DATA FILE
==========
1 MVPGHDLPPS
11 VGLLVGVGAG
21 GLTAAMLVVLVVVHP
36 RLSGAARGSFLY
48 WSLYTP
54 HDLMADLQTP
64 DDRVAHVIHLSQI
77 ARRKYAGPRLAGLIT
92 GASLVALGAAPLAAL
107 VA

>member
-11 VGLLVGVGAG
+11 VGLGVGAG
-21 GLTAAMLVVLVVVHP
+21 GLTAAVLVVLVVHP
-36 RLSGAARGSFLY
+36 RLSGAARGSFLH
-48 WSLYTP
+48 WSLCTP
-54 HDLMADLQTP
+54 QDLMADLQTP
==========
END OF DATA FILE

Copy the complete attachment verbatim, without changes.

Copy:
1 MVPGHDLPPS
11 VGLLVGVGAG
21 GLTAAMLVVLVVVHP
36 RLSGAARGSFLY
48 WSLYTP
54 HDLMADLQTP
64 DDRVAHVIHLSQI
77 ARRKYAGPRLAGLIT
92 GASLVALGAAPLAAL
107 VA

>member
-11 VGLLVGVGAG
+11 VGLGVGAG
-21 GLTAAMLVVLVVVHP
+21 GLTAAVLVVLVVHP
-36 RLSGAARGSFLY
+36 RLSGAARGSFLH
-48 WSLYTP
+48 WSLCTP
-54 HDLMADLQTP
+54 QDLMADLQTP